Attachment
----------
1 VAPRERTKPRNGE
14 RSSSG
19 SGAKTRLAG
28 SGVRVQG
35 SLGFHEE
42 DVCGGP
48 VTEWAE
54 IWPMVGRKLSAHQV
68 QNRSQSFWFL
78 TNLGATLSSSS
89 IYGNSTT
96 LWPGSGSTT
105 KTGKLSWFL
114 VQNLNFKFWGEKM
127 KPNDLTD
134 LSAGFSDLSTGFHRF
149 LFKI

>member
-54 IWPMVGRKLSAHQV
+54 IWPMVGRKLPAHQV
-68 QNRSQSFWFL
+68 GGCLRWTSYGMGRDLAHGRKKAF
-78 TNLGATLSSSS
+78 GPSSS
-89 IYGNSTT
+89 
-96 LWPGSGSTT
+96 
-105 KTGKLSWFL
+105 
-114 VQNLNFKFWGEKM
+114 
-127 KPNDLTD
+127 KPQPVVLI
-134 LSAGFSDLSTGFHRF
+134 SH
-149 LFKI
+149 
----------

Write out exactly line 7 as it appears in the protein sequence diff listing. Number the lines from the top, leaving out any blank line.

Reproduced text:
48 VTEWAE